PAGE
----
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Market Stop Press — Results from RM London Sale

By Simon Kidston

RM's 'Automobiles of London' auction held last night saw just under £15 million changing hands under the hammer for a 69% sale rate. Although the mood was noticeably more subdued than their inaugural UK sale a year ago, which featured cars from the Ecclestone collection, RM gave it their all to shift the metal on offer, working both buyers and sellers during the auction. At one point, as bidding on the Ferrari California Spyder stalled below reserve, auctioneer Peter Bainbridge held up the auction for several minutes as RM boss Rob Myers grabbed the telephone in an effort to close a deal with both parties close to $5 million, but to no avail: a far cry from the frenzied bidding on James Coburn's similar car just five months ago.

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Left: Close...but not close enough: Ferrari California unsold

Right: Louisiana buyer outbid five others to secure McLaren F1

Nonetheless an exceptional McLaren F1, the last one delivered, the Park Lane showroom car and perhaps the lowest mileage example remaing, blitzed all expectations to sell for GBP.2.3 million plus commission and taxes, a new world record. It's headed Stateside.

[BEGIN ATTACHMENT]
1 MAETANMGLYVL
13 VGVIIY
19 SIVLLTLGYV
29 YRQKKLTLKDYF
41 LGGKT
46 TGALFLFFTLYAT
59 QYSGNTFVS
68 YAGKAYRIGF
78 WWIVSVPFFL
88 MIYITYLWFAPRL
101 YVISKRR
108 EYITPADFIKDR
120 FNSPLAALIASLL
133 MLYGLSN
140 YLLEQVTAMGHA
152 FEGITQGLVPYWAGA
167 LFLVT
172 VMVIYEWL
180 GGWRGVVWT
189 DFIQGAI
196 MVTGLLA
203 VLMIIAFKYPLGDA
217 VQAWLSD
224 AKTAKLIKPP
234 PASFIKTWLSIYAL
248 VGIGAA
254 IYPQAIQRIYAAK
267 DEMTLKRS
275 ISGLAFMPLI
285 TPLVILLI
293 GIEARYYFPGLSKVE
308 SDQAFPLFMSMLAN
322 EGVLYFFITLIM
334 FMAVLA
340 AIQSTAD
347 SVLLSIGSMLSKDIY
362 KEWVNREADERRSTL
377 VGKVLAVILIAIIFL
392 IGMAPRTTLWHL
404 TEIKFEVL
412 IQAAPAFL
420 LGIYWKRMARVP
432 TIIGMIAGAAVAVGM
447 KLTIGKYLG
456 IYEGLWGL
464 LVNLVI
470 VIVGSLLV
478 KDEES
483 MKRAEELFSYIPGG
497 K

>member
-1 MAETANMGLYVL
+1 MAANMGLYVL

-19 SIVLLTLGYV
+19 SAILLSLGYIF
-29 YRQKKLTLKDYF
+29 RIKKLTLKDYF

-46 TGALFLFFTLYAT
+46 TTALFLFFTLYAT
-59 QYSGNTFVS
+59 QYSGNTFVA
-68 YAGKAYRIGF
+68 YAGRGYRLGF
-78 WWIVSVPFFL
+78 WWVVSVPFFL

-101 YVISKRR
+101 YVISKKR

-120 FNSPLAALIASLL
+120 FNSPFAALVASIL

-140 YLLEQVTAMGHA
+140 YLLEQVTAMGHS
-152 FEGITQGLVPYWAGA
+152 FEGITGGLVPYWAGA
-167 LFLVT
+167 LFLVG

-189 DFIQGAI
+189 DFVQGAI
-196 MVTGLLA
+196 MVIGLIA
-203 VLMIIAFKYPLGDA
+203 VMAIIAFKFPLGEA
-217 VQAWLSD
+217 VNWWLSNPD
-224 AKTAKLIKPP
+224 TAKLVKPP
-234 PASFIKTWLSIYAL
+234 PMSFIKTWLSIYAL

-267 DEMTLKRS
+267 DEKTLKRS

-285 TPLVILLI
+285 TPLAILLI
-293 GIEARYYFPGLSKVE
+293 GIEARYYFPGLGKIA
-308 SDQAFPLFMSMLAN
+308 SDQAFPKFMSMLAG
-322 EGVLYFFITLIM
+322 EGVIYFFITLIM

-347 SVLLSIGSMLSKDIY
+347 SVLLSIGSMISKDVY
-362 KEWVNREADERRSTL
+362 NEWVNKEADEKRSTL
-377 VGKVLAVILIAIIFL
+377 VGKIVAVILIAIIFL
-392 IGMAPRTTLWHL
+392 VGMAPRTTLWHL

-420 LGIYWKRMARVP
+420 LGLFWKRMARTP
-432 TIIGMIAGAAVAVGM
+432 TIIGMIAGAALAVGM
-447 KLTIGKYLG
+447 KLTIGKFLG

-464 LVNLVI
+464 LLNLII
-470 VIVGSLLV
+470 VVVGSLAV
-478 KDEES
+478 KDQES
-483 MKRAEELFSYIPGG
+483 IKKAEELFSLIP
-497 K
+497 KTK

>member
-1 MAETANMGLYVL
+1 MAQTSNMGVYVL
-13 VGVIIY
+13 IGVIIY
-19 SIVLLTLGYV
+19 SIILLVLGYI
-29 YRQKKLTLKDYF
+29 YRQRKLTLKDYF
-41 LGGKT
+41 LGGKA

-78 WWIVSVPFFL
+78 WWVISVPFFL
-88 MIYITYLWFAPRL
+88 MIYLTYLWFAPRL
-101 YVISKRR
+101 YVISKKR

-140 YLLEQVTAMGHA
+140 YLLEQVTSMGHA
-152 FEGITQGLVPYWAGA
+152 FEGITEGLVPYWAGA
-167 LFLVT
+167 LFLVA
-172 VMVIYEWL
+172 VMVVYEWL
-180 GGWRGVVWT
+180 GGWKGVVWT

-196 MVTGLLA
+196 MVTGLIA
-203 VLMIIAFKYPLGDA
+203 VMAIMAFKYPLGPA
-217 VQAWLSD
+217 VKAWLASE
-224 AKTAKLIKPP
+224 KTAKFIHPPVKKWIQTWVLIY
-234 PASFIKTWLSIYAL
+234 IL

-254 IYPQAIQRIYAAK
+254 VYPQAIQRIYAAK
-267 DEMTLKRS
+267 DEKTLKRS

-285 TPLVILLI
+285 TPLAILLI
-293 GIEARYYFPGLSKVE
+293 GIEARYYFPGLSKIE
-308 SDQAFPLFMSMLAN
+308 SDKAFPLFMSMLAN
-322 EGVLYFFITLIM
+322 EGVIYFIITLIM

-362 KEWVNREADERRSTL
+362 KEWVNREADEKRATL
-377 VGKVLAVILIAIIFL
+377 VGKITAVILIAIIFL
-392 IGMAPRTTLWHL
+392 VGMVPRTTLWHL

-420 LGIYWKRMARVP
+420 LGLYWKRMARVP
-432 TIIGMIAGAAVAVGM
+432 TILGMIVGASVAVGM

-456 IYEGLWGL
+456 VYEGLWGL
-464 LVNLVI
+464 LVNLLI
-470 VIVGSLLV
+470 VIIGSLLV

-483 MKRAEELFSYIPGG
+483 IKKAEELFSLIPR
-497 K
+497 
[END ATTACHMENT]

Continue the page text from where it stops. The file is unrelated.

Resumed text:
The Ferrari 250GT Tour de France sold well (for a non MM eligible, open headlight example) heading to Eastern Europe at GBP.2.05 million plus commission, and the widely maligned Ferrari 250LM (due to multiple accidents but over criticised in my view) sold on price, not provenance, at GBP.2.05 million plus commission.

 -   Porsche 904 at Bonhams
Left: Ferrari Tour de France surprised many with high price- it's headed to Russia

Right: Flamboyant Horch was fairly priced

The dollar/ GBP exchange rate played havoc with some reserves which had been agreed in dollars, seeing several cars (noticeably the red Ferrari 275GTB/4 and288GTO) bid to above their GBP bottom catalogue estimates and still not selling.

RM's feature car, the Horch Special Roadster, was sold for GBP.1.05 million, good value especially when converted into dollars, its target market. But a Horch is not a Mercedes...

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Left: Ferrari 250LM had been enthusiastically campaigned...

Right: ...and is now headed for retirement in Switzerland

It's probably best summed up as a respectable result which provided fresh perspective and eagerly awaited reassurance to the marketplace: buyers for the very best cars are alive and well informed.